Monday, June 10, 2013

PSA: Use Different Passwords On Different Websites

Let's say you use Drupal software (or some other product, it doesn't really matter, but let's say it's Drupal),

  • and you have an account at drupal.org,

  • and the password you use on Drupal is the same password you use other places, like your email service (but not your bank, you're not stupid),

  • and you have also given that email address to other websites (say, for example, your bank... it's OK to give your email address to your bank).
Now, let's say Drupal is hacked (which it has been, see below),
  • and let's say the hacker got your email address (which they did),

  • and they got your Drupal password in clear text (which Drupal says didn't happen, but let's say they're lying),

  • and the hacker signs in to your email service with your email address and your email-same-as-Drupal password

  • and then he... it's politically correct to call evil-doers "he", isn't it? ...he changes your email password on your email service


  • so now he can read your email but you can't

  • and then the hacker takes a guess at which bank you use (and gets it right... there are only so many banks out there)

  • and he clicks on "Lost password?" on your bank website

  • and he gives them your email address

  • which the bank recognizes as a real customer email address (you)

  • so the bank sends out a "Password Reset" email to your email address

  • except it's the hacker that gets the email, not you,

  • and now the hacker signs in to your bank account and changes your bank password and, well, does other stuff.
Like clean out your account, apply for a line of credit, clean that out too, you know...

...banking stuff.

Maybe some identity theft stuff, too.

You thought you were safe, didn't you? You used a different password for your bank because your bank is "important" but all that other stuff (Drupal, email, etc), that's just "stuff", it's OK to use the same password for them, isn't it?

And you always use GOOD passwords, all go0fY-upPer-and-lowercase-and-d1g1ts stuff... what could possibly go wrong?

The solution: Don't use the same password on more than one website


BTW, PSA means "Public Service Announcement", which is what this has been.


from: Holly Ross-Drupal Association
reply-to: password@association.drupal.org
to: drupal-notify@drupal.org
date: Wed, May 29, 2013 at 4:01 PM
subject: Important Security Update: Reset your Drupal.org Password

Dear community member,

We respect the privacy of your information, which is why, as a precautionary measure, we are writing to let you know about an incident that involves your personal information. The Drupal.org Security and Infrastructure Teams have discovered unauthorized access to account information on Drupal.org and groups.drupal.org. Information exposed includes usernames, email addresses, and country information, as well as hashed passwords. However, we are still investigating the incident and may learn about other types of information compromised, in which case we will notify you accordingly.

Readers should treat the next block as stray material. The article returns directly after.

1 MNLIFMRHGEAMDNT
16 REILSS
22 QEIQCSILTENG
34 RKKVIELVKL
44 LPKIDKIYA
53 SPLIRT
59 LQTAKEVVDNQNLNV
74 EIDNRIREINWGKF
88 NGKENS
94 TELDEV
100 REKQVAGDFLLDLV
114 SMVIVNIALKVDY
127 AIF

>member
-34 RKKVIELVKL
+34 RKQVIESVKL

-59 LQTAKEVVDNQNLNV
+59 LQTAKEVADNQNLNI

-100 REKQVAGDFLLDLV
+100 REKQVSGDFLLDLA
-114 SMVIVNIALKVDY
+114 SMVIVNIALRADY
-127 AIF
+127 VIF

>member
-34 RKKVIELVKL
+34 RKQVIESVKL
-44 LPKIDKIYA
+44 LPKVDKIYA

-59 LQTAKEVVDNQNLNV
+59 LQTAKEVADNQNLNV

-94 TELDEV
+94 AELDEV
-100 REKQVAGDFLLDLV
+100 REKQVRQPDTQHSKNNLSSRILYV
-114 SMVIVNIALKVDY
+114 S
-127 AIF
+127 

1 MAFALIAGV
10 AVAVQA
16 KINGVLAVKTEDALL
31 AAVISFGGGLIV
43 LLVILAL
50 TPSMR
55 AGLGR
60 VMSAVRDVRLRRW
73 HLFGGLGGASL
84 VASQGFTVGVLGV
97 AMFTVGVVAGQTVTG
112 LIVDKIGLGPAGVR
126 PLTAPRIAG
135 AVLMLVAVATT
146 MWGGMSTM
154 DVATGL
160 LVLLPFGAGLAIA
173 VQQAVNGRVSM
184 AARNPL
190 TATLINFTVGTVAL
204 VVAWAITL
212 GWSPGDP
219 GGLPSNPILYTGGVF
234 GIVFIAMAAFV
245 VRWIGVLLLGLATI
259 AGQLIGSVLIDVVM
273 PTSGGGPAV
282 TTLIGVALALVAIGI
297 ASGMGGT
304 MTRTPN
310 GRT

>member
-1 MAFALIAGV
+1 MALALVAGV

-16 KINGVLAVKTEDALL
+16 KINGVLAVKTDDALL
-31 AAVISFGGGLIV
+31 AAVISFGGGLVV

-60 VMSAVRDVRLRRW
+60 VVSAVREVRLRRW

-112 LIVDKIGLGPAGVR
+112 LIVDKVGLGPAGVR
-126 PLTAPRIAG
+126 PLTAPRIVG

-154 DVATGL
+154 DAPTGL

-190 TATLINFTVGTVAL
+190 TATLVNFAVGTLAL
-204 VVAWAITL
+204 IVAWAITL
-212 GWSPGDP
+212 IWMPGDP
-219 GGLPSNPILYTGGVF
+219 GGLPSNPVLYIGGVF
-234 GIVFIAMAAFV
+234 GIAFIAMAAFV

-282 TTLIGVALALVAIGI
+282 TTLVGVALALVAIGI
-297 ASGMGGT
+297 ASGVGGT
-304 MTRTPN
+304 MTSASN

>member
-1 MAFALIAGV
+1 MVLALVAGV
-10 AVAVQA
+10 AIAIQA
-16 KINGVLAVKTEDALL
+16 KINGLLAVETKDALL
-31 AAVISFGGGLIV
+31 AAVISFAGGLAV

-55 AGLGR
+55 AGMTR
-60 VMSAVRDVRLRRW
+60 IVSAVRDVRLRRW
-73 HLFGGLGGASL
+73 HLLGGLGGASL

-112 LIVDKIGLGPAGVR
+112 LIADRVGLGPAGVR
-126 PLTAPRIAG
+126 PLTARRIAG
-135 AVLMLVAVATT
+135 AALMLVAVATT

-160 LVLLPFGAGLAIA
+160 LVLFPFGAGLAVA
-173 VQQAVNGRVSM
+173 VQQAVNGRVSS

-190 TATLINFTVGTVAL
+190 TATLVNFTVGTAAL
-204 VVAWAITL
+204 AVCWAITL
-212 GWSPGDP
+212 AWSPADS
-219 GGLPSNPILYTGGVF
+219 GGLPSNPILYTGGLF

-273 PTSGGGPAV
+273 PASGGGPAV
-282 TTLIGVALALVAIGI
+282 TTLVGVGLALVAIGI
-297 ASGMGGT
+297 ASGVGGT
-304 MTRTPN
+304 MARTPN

This unauthorized access was made via third-party software installed on the Drupal.org server infrastructure, and was not the result of a vulnerability within the Drupal software itself. This notice applies specifically to user account data stored on Drupal.org and groups.drupal.org, and not to sites running Drupal generally.

We have implemented additional security measures designed to prevent the recurrence of such an attack, and to protect the privacy of our community members.

The next time you attempt to log into your account, you will be required to create a new password.

Below are steps you can take to further protect your personal information online. We encourage you to take preventative measures now to help prevent and detect the misuse of your information.

First, we recommend as a precaution that you change or reset passwords on other sites where you may use similar passwords, even though all passwords on Drupal.org are stored salted and hashed. All Drupal.org passwords are both hashed and salted, although some older passwords on groups.drupal.org were not salted. To make your password stronger:

* Do not use passwords that are simple words or phrases
* Never use the same password on multiple sites or services
* Use different types of characters in your password (uppercase letters, lowercase letters, numbers, and symbols).

Second, be cautious if you receive emails asking for your personal information and be on the lookout for unwanted spam. It is not our practice to request personal information by email. Also, beware of emails that threaten to close your account if you do not take the "immediate action" of providing personal information.

For more information, please review the security announcement and FAQ at https://drupal.org/news/130529SecurityUpdate. If you find any reason to believe that your information has been accessed by someone other than yourself, please contact the Drupal Association immediately, by sending an email to password@association.drupal.org.

We regret that this incident has occurred and want to assure you we are working hard to improve security.

Thank you,
Holly Ross
Drupal Association Executive Director


2 comments:

alexeyk77 said...

Use bank, that offer at least OTP (One time passwords via tokens/sms). Static passwords is obsolete technology today.

Breck Carter said...

@alexyk77: Excellent idea... I can set it up via Google Glass while I scoot around on my Segway! [grin]